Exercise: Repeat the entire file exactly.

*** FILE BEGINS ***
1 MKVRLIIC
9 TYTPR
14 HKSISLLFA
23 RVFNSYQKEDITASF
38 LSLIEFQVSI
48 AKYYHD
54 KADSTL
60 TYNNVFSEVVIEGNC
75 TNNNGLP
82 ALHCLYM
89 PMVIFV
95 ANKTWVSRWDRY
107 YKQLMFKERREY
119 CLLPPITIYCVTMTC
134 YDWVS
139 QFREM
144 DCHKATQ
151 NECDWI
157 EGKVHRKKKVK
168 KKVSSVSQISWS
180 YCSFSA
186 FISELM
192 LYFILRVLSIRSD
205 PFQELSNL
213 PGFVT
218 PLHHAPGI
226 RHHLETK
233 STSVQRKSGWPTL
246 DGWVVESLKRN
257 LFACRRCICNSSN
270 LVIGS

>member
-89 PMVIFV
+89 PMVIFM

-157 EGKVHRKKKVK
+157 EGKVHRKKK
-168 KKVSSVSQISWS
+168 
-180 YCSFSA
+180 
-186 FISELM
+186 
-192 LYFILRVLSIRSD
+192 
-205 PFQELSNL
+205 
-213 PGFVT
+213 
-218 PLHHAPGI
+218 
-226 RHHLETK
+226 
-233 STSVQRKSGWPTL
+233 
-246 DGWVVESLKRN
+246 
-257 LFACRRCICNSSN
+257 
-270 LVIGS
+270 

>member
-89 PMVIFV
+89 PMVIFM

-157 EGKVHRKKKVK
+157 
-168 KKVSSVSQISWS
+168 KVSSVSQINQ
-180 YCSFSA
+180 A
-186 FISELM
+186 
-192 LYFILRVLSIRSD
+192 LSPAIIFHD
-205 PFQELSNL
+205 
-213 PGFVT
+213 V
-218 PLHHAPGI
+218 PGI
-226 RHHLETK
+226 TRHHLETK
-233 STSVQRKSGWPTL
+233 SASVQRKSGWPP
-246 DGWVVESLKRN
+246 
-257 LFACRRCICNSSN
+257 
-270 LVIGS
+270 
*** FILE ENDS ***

1 MKVRLIIC
9 TYTPR
14 HKSISLLFA
23 RVFNSYQKEDITASF
38 LSLIEFQVSI
48 AKYYHD
54 KADSTL
60 TYNNVFSEVVIEGNC
75 TNNNGLP
82 ALHCLYM
89 PMVIFV
95 ANKTWVSRWDRY
107 YKQLMFKERREY
119 CLLPPITIYCVTMTC
134 YDWVS
139 QFREM
144 DCHKATQ
151 NECDWI
157 EGKVHRKKKVK
168 KKVSSVSQISWS
180 YCSFSA
186 FISELM
192 LYFILRVLSIRSD
205 PFQELSNL
213 PGFVT
218 PLHHAPGI
226 RHHLETK
233 STSVQRKSGWPTL
246 DGWVVESLKRN
257 LFACRRCICNSSN
270 LVIGS

>member
-89 PMVIFV
+89 PMVIFM

-157 EGKVHRKKKVK
+157 EGKVHRKKK
-168 KKVSSVSQISWS
+168 
-180 YCSFSA
+180 
-186 FISELM
+186 
-192 LYFILRVLSIRSD
+192 
-205 PFQELSNL
+205 
-213 PGFVT
+213 
-218 PLHHAPGI
+218 
-226 RHHLETK
+226 
-233 STSVQRKSGWPTL
+233 
-246 DGWVVESLKRN
+246 
-257 LFACRRCICNSSN
+257 
-270 LVIGS
+270 

>member
-89 PMVIFV
+89 PMVIFM

-157 EGKVHRKKKVK
+157 
-168 KKVSSVSQISWS
+168 KVSSVSQINQ
-180 YCSFSA
+180 A
-186 FISELM
+186 
-192 LYFILRVLSIRSD
+192 LSPAIIFHD
-205 PFQELSNL
+205 
-213 PGFVT
+213 V
-218 PLHHAPGI
+218 PGI
-226 RHHLETK
+226 TRHHLETK
-233 STSVQRKSGWPTL
+233 SASVQRKSGWPP
-246 DGWVVESLKRN
+246 
-257 LFACRRCICNSSN
+257 
-270 LVIGS
+270 